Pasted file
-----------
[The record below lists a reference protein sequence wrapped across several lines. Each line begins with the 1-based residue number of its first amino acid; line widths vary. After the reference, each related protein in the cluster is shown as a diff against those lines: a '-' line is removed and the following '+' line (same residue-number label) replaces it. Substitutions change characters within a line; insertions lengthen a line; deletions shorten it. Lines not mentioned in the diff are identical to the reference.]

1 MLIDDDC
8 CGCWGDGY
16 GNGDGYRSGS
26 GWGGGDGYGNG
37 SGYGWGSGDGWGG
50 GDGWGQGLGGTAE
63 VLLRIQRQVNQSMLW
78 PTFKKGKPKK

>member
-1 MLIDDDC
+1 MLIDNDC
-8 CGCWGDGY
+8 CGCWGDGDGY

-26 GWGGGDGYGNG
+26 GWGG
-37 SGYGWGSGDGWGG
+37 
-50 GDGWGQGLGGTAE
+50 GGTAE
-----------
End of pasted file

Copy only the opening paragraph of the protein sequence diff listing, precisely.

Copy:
[The record below lists a reference protein sequence wrapped across several lines. Each line begins with the 1-based residue number of its first amino acid; line widths vary. After the reference, each related protein in the cluster is shown as a diff against those lines: a '-' line is removed and the following '+' line (same residue-number label) replaces it. Substitutions change characters within a line; insertions lengthen a line; deletions shorten it. Lines not mentioned in the diff are identical to the reference.]